Habit 7 (Sharpen the Saw) surrounds the other habits because it is the habit that makes all other habits possible. Sharpen the saw means preserving and enhancing the greatest asset you have - you. It means having a balanced, systematic program for the four areas of our lives; physical, social/emotional, mental, and spiritual.

While the book has a price tag, what we learn from this book cannot be valued.
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16 von 19 Kunden fanden die folgende Rezension hilfreich.
am 2. März 1999
As the title of the book implies, Covey describes the seven habits of highly effective people and techniques for adopting the seven habits. Covey makes clear that an individual must make a paradigm shift before incorporating these habits into his/her own personal life. A paradigm is essentially the way an individual perceives something. Covey emphasizes that if we want to make a change in our lives, we should probably first focus on our personal attitudes and behaviors. He applies different examples via family, business, and society in general.
This book's focal point is on an approach to obtain personal and interpersonal effectiveness. Covey points out that private victories precede public victories. He makes the example that making and keeping promises to ourselves comes before making and keeping promises to others.
Habits 1, 2, and 3 deal with self-mastery. They move an individual from dependency on others to independence. Habits 4, 5, and 6 deal with teamwork, cooperation, and communication. These habits deal with transforming a person from dependency to independence to interdependence. Interdependence simply means mutual dependence. Habit 7 embodies all of the other habits to help an individual work toward continuous improvement.
Habit 1 discusses the importance of being proactive. Covey states that we are responsible for our own lives; therefore, we possess the initiative to make things happen. He also points out that proactive people so not blame various circumstances for their behaviors but they realize behavior comes from one's conscious. Covey also explains that the other type of person is reactive. Reactive people are affected by their social as well as physical surroundings. This means that if the weather is bad, then it affects their behavior such as their attitude and performance.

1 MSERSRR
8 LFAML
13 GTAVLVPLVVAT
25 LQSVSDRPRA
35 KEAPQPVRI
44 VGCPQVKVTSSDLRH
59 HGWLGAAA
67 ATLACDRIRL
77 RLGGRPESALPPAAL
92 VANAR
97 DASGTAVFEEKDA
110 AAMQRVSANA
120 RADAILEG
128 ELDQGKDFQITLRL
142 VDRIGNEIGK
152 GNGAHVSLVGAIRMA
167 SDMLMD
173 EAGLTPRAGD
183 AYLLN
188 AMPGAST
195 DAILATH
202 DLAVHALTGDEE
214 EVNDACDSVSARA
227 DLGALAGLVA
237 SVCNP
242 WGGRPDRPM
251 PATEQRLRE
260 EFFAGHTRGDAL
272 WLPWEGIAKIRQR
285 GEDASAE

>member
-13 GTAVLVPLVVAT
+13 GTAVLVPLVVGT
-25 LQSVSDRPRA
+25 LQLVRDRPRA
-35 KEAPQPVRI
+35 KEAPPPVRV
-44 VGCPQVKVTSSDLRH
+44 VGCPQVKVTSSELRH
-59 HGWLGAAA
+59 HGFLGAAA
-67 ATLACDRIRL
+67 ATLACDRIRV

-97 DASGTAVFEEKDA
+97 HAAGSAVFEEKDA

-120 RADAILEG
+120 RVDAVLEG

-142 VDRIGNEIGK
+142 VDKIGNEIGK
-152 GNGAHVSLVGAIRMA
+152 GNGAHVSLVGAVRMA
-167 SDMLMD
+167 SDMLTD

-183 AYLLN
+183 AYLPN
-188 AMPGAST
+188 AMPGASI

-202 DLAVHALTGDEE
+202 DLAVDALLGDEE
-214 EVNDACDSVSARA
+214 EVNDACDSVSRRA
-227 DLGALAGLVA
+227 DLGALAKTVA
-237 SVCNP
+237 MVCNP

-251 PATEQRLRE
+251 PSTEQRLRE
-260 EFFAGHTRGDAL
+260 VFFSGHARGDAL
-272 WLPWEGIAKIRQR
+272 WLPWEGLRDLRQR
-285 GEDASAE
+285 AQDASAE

He also explains that all problems that are experienced by individuals fall into one of three categories, which are direct control, indirect control, or no control. The problems that are classified under direct control are the problems that involve our own behavior. The problems classified as indirect control encompasses problems that we can do nothing about. The problems classified as no control are those that we can do nothing about.
Habit 2 focuses on beginning with the end in mind. Covey wants the reader to envision his/her funeral. This may sound disheartening but his goal is to help you think about the words that you wish to be said about you; it can help the individual visualize what you value the most. To begin with the end simply means to start with your destination in mind. That gives an individual a sense of where he/she presently is in their life. One has to know where they are going to make sure that they are headed in the right direction. Covey also mentions that the most effective way to begin with the end is by developing a personal mission statement. After doing that, you should identify your center of attention. Are you spouse centered, money centered, family centered, etc. The he tells you depending on you core of interest, your foundation for security, guidance, and power.
Habit 3 is the practical fulfillment of Habits 1 and 2. Covey accentuates that Habits 1 and 2 are prerequisite to Habit 3. He states that an individual cannot become principle centered developing their own proactive nature; or without being aware of your paradigms; or the capability of envisioning the contribution that is yours to make. One must have an independent will. This is the ability to make decisions and to act in accordance with them.
Habit 4 deals with the six paradigms of interaction, which are win/win, win/lose, lose/win, lose/lose, win, and win/win or no deal. Win/win is a situation in which everyone benefits something. It is not your way or my way; it is a better way. Win/lose declares that if I win then you lose. Simply put, I get my way; you don't get yours. Win/lose people usually use position, power, possessions, or personality to get their way. The win/lose type of person is the person that feels that if I lose; you win. People who feel this way are usually easy to please and find the strength of others intimidating. When two win/lose people get together both will lose resulting in a lose/lose situation. Both will try to get the upper end of the stick but in the end, neither gets anything. The person that simply thinks to win secures their own ends and leaves it up to others to secure theirs. The win/win or no deal person means that if there is not a suitable solution met that satisfies both parties then there is no agreement.